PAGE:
On a day India’s producer price index surged unexpectedly and the shadow of rising US bond yields loomed large on traditional stores of value across emerging markets, perpetual bonds would have escaped the draining rollercoaster had Sebi, acting upon a federal ‘request’ last week, come up with a set of revised rules on valuing such debt. But Sebi’s deafening silence had a loud impact: Yields on this variety of bonds sold by
and surged up to 103 basis points in secondary-market trades.
A basis point is 0.01 percentage point.
This is the sharpest rise in perpetual yields since the new capital market rule stoked concerns of valuation losses for mutual funds, the biggest investors in these quasi-debt securities.
When bond yields rise, prices fall.
Select mutual funds are said to have sold these papers, bought at hefty discounts by wealthy individuals and select large corporates, dealers said.
“Investors are turning impatient amid growing concerns,” said Ajay Manglunia, managing director – fixed income, JM Financial. “Distress sales could gather momentum if the regulator does not come out with a revised rule. Even top papers are not finding enough investor confidence.”
A particular series of perpetual papers of State Bank of India changed hands at 60-78 basis point higher yields than usual.
Perpetual papers of SBI, the sovereign’s proxy, are considered the safest in the category, dealers said. Similarly, Bank of Baroda papers yielded 85-103 basis points higher.
“The market is waiting for a direction from SEBI, as mutual funds are one of the major investors in perpetual bonds” said Vikram Dalal, founder and managing director, Synergee Capital. “Some wealthy investors with risk appetite are willing to bet on the perpetuals now.”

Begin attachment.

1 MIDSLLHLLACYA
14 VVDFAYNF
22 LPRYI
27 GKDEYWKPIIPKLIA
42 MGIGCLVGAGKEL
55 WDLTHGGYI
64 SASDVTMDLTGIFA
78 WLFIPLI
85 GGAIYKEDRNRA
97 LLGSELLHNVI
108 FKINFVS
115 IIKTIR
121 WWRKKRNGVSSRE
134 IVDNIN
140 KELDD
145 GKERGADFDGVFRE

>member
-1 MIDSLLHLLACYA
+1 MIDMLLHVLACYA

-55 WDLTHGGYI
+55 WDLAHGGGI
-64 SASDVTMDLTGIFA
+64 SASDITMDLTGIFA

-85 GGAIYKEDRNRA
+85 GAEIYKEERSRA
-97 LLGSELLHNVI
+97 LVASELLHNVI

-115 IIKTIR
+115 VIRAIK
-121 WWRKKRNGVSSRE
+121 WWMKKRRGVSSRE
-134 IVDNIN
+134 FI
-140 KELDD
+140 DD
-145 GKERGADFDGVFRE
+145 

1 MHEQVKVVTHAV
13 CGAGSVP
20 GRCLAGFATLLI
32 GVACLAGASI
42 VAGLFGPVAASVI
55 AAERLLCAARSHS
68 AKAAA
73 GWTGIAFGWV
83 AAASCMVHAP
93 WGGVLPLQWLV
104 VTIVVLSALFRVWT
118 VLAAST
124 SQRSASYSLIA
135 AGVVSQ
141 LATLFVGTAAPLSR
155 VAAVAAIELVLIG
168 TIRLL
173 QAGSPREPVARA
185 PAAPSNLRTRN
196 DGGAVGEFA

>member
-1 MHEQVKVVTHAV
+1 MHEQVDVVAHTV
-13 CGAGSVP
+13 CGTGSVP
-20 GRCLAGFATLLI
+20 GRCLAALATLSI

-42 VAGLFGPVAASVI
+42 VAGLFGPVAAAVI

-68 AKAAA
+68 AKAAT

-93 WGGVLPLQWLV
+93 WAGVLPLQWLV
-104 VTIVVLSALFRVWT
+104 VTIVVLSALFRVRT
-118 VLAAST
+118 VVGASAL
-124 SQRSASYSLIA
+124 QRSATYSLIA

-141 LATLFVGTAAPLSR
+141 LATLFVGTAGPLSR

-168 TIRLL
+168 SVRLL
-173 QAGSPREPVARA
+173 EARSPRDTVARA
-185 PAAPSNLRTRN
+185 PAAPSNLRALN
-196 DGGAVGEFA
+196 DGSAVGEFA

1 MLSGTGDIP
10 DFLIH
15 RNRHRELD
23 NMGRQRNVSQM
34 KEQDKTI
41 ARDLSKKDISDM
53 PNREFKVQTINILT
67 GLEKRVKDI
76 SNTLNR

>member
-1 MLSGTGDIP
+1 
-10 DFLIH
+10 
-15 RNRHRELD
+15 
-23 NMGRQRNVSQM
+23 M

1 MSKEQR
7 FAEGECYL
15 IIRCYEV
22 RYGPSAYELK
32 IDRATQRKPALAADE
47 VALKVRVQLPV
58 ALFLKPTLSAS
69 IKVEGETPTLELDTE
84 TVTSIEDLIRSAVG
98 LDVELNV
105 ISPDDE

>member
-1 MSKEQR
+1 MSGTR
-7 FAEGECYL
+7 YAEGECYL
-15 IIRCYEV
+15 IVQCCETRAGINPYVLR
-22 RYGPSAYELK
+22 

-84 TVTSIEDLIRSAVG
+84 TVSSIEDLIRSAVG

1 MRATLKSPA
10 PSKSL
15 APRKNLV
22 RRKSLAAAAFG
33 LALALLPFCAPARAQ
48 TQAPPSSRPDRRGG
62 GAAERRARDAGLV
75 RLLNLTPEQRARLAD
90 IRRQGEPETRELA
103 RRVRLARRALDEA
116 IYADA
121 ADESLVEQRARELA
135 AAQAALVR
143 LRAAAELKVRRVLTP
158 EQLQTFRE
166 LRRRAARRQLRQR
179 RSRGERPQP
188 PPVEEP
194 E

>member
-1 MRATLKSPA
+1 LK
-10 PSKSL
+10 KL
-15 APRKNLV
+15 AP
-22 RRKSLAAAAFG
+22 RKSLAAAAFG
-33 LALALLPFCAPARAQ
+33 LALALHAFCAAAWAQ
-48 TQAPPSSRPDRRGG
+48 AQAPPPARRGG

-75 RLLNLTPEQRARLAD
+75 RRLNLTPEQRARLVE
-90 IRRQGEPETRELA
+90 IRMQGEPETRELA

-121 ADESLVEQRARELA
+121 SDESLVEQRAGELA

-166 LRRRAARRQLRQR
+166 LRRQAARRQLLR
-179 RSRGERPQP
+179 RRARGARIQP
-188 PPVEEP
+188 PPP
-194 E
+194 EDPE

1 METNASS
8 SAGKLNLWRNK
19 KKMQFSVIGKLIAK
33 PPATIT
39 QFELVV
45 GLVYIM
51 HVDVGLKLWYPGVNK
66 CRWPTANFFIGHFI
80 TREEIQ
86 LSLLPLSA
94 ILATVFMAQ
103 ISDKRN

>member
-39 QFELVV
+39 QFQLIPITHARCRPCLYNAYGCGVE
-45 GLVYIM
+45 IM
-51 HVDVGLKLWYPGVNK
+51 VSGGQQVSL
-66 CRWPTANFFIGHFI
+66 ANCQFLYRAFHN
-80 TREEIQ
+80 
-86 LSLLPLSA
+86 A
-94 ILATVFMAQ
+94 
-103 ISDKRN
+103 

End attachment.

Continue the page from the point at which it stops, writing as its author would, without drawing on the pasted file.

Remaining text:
The Finance Ministry ‘requested’ the SEBI Friday to withdraw the part of its Wednesday circular that changed the rules followed by mutual funds to value perpetual bonds. The capital markets regulator is expected to review the rules before they take effect from April 1.
Wednesday last week, the capital market regulator asked mutual funds to value perpetual bonds with 100-year maturity. This applies to perpetual bonds, known as Additional Tier 1 (AT1).
The move could result in sharp mark-to-market losses for fund managers, who rushed to sell bonds and caused yields to spike.
“For the bond market to calculate yields for perpetual bonds, presuming a maturity of 100 years is difficult,” said Dalal.
These papers mostly have a five-year call option, which prompts market participants to price it as a five-year paper with a mark-up.
papers too yielded 8.55 percent, partially higher than the usual. ’s perpetual bond yielded about 50 basis points higher in thin trade.